According to the Health and Safety Executive’s guidelines, roof edge protection should be put up for any substantial roofing work or any project that lasts more than a few minutes.

The scaffold is also needed to store the materials needed for the project.

Can The Old Tiles Be Sold As Second Hand Roofing Tiles?

Depending on the type and condition of the old tiles, some roofers merchants might be interested in buying them.

Old tiles are weathered and can be used to replace broken tiles on other houses.

You can always ask your roofer if there’s any resale value in the old tiles. When I worked in the roofing industry, we always kept the old tiles that were in reasonable condition as spares for repair jobs.

Clay tiles tend to have a higher resale value than concrete counterparts, but clays usually deteriorate quicker.

Where Can I Find a Good Roofer?

The National Federation of Roofing Contractors and the Confederation of Roofing Contractors are well-known organisations that maintain databases of approved roofing contractors in the UK. The Competent Roofer scheme promotes roofers that agree to adhere to a high set of standards.

We’ve also partnered with Bark – one of the best places online for finding vetted, reviewed and rated tradespeople.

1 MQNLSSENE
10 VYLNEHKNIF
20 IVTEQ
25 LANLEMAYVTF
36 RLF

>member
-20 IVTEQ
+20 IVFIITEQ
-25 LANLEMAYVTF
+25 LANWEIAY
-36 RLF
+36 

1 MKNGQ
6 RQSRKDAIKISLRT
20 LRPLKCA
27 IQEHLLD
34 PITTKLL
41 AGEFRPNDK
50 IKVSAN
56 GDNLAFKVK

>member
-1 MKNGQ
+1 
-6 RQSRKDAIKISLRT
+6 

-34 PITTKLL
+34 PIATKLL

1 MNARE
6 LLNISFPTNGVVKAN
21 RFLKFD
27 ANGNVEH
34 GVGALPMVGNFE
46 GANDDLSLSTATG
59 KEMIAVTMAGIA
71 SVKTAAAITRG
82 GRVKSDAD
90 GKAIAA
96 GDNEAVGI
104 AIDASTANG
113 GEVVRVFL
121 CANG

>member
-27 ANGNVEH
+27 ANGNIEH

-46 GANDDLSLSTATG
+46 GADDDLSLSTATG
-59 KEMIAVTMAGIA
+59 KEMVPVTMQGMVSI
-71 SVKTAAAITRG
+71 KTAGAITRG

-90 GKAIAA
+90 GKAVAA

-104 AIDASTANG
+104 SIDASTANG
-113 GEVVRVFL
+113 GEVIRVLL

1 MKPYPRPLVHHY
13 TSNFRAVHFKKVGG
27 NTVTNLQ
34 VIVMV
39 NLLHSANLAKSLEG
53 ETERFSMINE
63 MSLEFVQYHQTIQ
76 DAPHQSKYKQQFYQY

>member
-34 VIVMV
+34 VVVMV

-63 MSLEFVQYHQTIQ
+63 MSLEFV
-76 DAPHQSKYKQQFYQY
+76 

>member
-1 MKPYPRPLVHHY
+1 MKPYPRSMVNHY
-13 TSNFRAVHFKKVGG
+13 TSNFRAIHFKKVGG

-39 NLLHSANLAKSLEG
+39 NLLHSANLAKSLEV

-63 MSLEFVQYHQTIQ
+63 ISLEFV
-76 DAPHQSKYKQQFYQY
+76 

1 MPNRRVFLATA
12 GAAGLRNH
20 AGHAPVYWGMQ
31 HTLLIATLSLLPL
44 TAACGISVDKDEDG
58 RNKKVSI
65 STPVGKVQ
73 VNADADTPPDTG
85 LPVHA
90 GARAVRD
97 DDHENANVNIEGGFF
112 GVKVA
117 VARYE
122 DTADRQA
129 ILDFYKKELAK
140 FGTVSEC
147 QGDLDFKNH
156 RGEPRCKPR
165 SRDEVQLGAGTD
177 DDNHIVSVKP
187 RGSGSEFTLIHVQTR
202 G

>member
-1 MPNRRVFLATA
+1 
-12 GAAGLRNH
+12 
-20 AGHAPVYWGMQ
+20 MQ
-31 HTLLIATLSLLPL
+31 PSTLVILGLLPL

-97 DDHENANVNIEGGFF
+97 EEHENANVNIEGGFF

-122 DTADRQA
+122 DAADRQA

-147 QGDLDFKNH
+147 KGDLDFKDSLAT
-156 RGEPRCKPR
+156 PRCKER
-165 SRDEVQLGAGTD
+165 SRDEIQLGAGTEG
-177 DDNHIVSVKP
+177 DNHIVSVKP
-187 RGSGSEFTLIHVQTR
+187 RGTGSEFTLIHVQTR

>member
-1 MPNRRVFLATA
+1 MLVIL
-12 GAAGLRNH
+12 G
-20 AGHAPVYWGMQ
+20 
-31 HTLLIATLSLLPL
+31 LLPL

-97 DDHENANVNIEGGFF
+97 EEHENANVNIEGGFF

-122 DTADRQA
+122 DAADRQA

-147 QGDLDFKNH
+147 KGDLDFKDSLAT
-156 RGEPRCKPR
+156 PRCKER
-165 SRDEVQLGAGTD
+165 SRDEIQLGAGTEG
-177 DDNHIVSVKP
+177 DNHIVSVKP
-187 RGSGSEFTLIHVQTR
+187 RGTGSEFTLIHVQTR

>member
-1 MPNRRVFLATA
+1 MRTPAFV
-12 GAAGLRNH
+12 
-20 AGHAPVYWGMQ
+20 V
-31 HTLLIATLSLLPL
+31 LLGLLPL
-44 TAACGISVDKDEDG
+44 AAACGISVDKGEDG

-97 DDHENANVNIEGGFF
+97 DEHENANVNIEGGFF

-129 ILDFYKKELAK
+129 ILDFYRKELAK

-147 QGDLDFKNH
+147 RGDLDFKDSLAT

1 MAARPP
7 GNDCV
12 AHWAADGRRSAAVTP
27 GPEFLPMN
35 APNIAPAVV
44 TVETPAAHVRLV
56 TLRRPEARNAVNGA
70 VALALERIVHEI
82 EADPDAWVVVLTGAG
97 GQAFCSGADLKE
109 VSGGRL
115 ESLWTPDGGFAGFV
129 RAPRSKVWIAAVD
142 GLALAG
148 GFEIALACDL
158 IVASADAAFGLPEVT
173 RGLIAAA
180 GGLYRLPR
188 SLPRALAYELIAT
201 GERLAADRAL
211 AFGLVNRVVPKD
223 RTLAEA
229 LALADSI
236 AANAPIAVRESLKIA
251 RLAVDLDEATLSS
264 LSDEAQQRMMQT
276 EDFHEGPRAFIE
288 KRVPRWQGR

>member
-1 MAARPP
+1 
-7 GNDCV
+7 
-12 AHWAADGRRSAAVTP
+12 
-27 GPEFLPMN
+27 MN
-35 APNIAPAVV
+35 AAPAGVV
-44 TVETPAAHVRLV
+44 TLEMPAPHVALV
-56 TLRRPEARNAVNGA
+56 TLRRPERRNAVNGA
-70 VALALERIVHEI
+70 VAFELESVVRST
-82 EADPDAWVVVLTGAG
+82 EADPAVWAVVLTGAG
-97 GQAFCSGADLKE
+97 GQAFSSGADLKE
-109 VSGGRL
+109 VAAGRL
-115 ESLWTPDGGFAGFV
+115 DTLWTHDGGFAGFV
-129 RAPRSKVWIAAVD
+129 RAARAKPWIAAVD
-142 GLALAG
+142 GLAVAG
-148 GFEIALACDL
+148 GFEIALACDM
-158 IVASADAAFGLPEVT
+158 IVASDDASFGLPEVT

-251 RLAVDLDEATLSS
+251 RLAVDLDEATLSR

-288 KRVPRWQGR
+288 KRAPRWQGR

Should Every Tile Be Nailed on a New Roof?

BS5534 is a British Standard code of practice that NRFC and Competent Roofer members agree to adhere to. It’s not currently a legal requirement but does state that to meet the standard, all interlocking tiles should be fixed with at least one nail and in many scenarios, additional fixings, such as clips, should be used.

The exact number and type of fixings will depend on the chosen tile and how steep the roof is. For example; BS5534 also states that double lap tiles need only be fixed every 5th course if the roof is below 60°. For double lap tiles on a roof over 60°, every tile should be fixed.

BS5534 is not compulsory for roofers who haven’t agreed to lay the new roof to this standard.

If the roofer has chosen not to adhere to BS5534, the number and type of fixings should be determined by the type of tile, pitch of the roof and how sheltered or exposed the location is.

For example, I replaced a roof in North Wales many years ago, and I nailed and clipped every tile as the property was located in a windswept location: